And, of course, he has told me to just ignore it because that seems like the most logical approach. When you ignore things, they go away, right?
This time, though, he bears witness. His presence at my side does nothing to dissuade the drunk man because, as much as men like to think that just being there is enough to protect women from other men, that is rarely the case.
Example: The time a man on a Greyhound bus put his hand on my leg and physically blocked my path as I tried to wriggle away while the man on his side, someone’s white-collar business dad lured in by the promise of nicer seats and outlets on the bus, looked worried but said nothing.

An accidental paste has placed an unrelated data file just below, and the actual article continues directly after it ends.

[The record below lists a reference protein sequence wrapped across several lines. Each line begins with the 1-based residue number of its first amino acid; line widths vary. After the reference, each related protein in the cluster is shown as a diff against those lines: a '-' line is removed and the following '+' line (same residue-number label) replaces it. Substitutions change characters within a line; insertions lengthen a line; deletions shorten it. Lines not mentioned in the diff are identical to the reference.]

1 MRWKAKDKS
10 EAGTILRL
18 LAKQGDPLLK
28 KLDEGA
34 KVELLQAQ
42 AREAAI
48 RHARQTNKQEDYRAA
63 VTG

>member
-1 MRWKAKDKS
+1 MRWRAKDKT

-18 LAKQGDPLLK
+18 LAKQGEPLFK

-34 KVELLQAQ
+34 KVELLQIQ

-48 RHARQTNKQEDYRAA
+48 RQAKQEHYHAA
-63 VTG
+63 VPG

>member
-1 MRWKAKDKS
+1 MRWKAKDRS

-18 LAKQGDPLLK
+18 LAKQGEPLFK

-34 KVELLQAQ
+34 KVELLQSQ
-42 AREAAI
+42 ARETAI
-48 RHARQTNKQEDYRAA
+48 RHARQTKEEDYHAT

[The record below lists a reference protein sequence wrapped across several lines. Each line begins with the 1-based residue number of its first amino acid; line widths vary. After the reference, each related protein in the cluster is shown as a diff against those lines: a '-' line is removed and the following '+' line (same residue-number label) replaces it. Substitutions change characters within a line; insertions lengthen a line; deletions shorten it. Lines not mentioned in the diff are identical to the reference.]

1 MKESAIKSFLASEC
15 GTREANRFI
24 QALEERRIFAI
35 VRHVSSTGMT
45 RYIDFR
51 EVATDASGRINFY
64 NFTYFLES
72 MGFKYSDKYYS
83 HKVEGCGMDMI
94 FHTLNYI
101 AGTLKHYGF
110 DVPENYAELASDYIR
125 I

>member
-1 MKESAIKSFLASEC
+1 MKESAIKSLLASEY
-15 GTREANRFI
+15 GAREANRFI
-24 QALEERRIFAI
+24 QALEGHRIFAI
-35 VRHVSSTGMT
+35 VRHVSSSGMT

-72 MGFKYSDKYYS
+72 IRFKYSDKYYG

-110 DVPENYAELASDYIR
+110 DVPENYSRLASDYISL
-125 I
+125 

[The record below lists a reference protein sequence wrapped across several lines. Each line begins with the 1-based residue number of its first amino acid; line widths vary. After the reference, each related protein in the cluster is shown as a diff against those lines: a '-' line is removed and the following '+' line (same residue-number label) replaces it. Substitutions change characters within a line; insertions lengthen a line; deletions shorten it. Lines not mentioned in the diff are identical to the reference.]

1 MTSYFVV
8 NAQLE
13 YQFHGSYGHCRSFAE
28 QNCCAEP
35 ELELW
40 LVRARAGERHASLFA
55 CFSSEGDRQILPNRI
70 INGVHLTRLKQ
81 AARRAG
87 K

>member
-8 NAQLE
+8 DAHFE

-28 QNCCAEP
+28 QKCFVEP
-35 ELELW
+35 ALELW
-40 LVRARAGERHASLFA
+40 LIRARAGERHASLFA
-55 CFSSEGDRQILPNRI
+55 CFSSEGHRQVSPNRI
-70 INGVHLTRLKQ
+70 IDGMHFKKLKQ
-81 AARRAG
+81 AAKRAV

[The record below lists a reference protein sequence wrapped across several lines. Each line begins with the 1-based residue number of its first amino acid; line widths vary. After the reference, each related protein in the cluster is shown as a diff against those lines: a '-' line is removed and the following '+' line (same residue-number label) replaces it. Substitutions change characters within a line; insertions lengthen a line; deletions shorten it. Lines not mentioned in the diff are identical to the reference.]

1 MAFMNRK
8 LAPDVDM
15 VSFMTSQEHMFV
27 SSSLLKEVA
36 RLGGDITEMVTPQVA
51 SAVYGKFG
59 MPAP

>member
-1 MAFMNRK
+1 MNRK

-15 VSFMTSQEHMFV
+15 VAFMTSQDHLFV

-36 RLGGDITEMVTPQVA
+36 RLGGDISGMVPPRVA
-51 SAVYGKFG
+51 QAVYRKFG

Example: The time a customer cornered me in the alley outside of the restaurant where I worked during a cigarette break and two college men lingered with a concerned air, but ultimately decided to keep walking.
Example: The time a man who was visibly having a psychotic break swung a padlock at me and threatened to “smash your face, bitch” despite the company of an extremely nervous male friend who was very graciously walking me home “for safety.” He asks after the fact how I could remain so calm and I just shrug.
Example: The time when, walking with my current partner, a drunk man stumbled from a bar and waved a golf club in our direction and it was me that he locked his eyes upon, but my partner who was the most upset. I oblige the imposition just long enough to steer us into a bodega until the man leaves.